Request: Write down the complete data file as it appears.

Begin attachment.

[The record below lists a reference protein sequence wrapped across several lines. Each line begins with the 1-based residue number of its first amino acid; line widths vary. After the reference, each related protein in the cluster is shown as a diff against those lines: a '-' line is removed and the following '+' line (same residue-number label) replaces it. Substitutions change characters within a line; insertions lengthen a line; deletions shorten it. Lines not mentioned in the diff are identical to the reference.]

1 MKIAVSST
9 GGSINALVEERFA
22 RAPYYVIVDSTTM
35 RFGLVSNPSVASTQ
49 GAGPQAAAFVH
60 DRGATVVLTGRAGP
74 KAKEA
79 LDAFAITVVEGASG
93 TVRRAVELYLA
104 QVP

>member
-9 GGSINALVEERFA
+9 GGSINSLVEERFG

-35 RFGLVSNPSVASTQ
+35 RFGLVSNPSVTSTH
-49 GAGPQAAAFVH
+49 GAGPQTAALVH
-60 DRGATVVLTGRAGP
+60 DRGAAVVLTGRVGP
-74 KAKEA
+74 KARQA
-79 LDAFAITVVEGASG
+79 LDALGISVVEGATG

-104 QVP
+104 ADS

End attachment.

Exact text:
[The record below lists a reference protein sequence wrapped across several lines. Each line begins with the 1-based residue number of its first amino acid; line widths vary. After the reference, each related protein in the cluster is shown as a diff against those lines: a '-' line is removed and the following '+' line (same residue-number label) replaces it. Substitutions change characters within a line; insertions lengthen a line; deletions shorten it. Lines not mentioned in the diff are identical to the reference.]

1 MKIAVSST
9 GGSINALVEERFA
22 RAPYYVIVDSTTM
35 RFGLVSNPSVASTQ
49 GAGPQAAAFVH
60 DRGATVVLTGRAGP
74 KAKEA
79 LDAFAITVVEGASG
93 TVRRAVELYLA
104 QVP

>member
-9 GGSINALVEERFA
+9 GGSINSLVEERFG

-35 RFGLVSNPSVASTQ
+35 RFGLVSNPSVTSTH
-49 GAGPQAAAFVH
+49 GAGPQTAALVH
-60 DRGATVVLTGRAGP
+60 DRGAAVVLTGRVGP
-74 KAKEA
+74 KARQA
-79 LDAFAITVVEGASG
+79 LDALGISVVEGATG

-104 QVP
+104 ADS